In order to gain a sound grasp of the Thai language it is essential to look deeper into the culture, and into the way things are said. You may learn from a book that “mai pen rai” literally means “no problem”, however holding conversations with Thai people, listening to Thai people, watching Thai people, reading between the lines, and being advised on cultural differences will provide you with a greater ability to understand what a Thai person really means. Or, to put it simply, if a Thai person is not smiling when they say “mai pen rai”, then generally there IS a problem….
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14 thoughts on “Learning Thai is More Than a Study of Words & Grammar – Part 1”
Ah, Paula being at the language school is perfect. I’ll ask around here as I know quite a few expats working for Thai companies. And the British, well, I haven’t figured them out either (although ‘Watching the English’ did have a lot of ah ha’s 🙂 so I’ll be looking forward to seeing what you come up with in the UK.
Now that’s an idea Cat. We could really have fun with this. I’m in England at the moment, so I can try and see what happens here… I’ll ask Paula at the language school to notify me of any examples she experiences 🙂
Tina, it is complex and great fun to think about at the same time. I’m going to try what you suggested in the coming weeks to see how it works. Not to intentionally upset anyone, but to see if I can get a minor response. And I’ll ask my Thai teacher if that is what she is getting from me too. She’s pretty aware of the differences so it’ll be interesting.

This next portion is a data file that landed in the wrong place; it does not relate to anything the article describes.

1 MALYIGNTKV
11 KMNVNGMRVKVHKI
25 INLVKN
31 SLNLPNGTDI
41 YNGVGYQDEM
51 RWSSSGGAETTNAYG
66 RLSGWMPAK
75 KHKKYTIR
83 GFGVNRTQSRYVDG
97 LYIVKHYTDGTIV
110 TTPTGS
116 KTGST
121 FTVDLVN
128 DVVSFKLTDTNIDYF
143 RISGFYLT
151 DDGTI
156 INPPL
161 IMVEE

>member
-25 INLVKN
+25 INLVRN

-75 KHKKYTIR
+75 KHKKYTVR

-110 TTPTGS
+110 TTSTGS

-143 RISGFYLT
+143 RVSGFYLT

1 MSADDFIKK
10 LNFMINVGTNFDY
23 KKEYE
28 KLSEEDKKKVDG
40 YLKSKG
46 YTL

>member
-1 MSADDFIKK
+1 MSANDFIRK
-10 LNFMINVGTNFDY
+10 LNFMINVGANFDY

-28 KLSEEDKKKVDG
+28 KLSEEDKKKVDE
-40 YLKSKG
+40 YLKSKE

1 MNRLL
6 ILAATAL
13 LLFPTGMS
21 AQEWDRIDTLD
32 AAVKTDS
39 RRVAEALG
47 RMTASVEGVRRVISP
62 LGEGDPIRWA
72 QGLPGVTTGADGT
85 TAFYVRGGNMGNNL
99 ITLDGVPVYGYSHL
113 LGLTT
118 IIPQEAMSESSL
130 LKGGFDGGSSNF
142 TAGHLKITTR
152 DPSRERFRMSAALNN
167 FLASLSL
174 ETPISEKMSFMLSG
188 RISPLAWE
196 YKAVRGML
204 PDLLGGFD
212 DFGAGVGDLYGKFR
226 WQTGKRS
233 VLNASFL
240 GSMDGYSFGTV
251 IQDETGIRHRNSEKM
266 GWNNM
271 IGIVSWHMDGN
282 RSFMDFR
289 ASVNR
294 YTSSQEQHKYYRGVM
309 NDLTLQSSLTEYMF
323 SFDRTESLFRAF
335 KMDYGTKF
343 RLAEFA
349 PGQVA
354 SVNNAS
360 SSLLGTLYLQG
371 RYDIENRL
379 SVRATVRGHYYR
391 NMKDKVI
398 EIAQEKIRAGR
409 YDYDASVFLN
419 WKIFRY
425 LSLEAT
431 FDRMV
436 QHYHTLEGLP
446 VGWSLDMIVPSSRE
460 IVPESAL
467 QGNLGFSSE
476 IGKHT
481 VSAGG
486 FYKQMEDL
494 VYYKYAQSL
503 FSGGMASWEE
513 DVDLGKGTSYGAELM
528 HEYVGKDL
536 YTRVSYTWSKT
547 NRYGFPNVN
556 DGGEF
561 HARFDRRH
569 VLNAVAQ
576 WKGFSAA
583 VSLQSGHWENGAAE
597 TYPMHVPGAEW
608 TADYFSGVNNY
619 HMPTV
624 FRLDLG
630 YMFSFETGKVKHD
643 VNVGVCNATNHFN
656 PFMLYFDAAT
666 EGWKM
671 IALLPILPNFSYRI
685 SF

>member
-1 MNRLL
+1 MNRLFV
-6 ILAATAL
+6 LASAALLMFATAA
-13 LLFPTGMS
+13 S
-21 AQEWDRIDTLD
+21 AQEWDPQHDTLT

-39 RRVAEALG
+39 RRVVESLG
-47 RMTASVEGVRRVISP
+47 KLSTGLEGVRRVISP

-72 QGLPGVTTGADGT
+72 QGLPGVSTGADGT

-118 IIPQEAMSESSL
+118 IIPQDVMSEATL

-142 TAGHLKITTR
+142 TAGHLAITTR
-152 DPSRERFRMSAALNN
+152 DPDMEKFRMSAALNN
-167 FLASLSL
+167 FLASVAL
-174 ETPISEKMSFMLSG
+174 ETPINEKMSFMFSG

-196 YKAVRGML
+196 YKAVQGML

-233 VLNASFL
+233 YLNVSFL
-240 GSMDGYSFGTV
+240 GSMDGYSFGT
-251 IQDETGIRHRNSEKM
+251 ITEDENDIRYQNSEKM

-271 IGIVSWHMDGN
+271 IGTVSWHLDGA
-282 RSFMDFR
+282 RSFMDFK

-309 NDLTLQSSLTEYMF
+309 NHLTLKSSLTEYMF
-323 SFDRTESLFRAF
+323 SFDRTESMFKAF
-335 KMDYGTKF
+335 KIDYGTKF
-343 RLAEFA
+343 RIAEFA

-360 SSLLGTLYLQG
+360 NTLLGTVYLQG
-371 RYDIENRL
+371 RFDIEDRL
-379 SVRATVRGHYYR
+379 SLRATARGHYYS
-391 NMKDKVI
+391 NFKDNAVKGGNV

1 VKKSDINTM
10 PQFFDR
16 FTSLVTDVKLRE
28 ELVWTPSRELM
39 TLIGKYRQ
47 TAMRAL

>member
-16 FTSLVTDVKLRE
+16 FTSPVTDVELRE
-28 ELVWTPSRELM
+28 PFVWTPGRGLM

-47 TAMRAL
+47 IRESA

Hi Abbie, Martyn, Cat & anyone else following
I’ve been pondering on the comments about some western cultures wearing just as much a mask with their “politeness”, as the Thais do with their “high context” language.
It’s a complex subject, and one that I’ve tried to simplify in the article, using the most common expression as an example… mai pen rai was the most obvious example to use because it is so well known to many…and it causes so many frustrations… but it is just one example…
I think the main difference between the high context language of the Thais and the “politeness” of westerners – is that the Thai people tend to expect you to understand what they really mean. As far as they are aware – they have communicated what they really mean – but in a different way. If you then behave in a way which demonstrates that you took their words literally, and actually didn’t understand them at all – they can actually get quite angry (if you’re close enough). With westerners we generally tend to totally hide what we really think, and wouldn’t expect someone to understand that although we said it was ok, it actually wasn’t ok at all… So if someone demonstrated that they had taken our words literally – we wouldn’t be so inclined as to get angry – more likely we would think that it was our fault for not communicating that there was in fact a problem…